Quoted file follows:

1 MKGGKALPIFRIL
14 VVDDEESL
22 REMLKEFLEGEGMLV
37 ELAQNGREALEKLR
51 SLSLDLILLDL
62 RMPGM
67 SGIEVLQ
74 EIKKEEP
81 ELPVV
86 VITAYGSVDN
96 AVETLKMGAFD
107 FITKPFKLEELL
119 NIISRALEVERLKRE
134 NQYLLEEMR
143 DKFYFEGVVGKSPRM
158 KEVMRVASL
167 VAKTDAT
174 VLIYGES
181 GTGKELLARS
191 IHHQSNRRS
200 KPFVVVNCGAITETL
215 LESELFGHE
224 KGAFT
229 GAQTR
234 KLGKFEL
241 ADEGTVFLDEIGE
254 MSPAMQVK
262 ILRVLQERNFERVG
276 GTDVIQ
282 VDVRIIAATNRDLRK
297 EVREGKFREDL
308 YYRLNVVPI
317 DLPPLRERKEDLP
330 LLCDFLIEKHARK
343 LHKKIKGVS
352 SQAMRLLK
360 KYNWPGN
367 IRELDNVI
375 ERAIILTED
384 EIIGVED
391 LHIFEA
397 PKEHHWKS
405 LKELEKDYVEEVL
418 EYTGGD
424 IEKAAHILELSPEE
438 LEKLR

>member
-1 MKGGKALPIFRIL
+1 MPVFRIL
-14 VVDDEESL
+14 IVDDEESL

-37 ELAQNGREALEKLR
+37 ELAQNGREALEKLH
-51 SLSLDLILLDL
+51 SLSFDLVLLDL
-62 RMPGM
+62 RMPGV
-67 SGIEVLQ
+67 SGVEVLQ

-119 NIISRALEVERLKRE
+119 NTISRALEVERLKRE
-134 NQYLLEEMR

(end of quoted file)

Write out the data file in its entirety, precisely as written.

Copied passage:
1 MKGGKALPIFRIL
14 VVDDEESL
22 REMLKEFLEGEGMLV
37 ELAQNGREALEKLR
51 SLSLDLILLDL
62 RMPGM
67 SGIEVLQ
74 EIKKEEP
81 ELPVV
86 VITAYGSVDN
96 AVETLKMGAFD
107 FITKPFKLEELL
119 NIISRALEVERLKRE
134 NQYLLEEMR
143 DKFYFEGVVGKSPRM
158 KEVMRVASL
167 VAKTDAT
174 VLIYGES
181 GTGKELLARS
191 IHHQSNRRS
200 KPFVVVNCGAITETL
215 LESELFGHE
224 KGAFT
229 GAQTR
234 KLGKFEL
241 ADEGTVFLDEIGE
254 MSPAMQVK
262 ILRVLQERNFERVG
276 GTDVIQ
282 VDVRIIAATNRDLRK
297 EVREGKFREDL
308 YYRLNVVPI
317 DLPPLRERKEDLP
330 LLCDFLIEKHARK
343 LHKKIKGVS
352 SQAMRLLK
360 KYNWPGN
367 IRELDNVI
375 ERAIILTED
384 EIIGVED
391 LHIFEA
397 PKEHHWKS
405 LKELEKDYVEEVL
418 EYTGGD
424 IEKAAHILELSPEE
438 LEKLR

>member
-1 MKGGKALPIFRIL
+1 MPVFRIL
-14 VVDDEESL
+14 IVDDEESL

-37 ELAQNGREALEKLR
+37 ELAQNGREALEKLH
-51 SLSLDLILLDL
+51 SLSFDLVLLDL
-62 RMPGM
+62 RMPGV
-67 SGIEVLQ
+67 SGVEVLQ

-119 NIISRALEVERLKRE
+119 NTISRALEVERLKRE
-134 NQYLLEEMR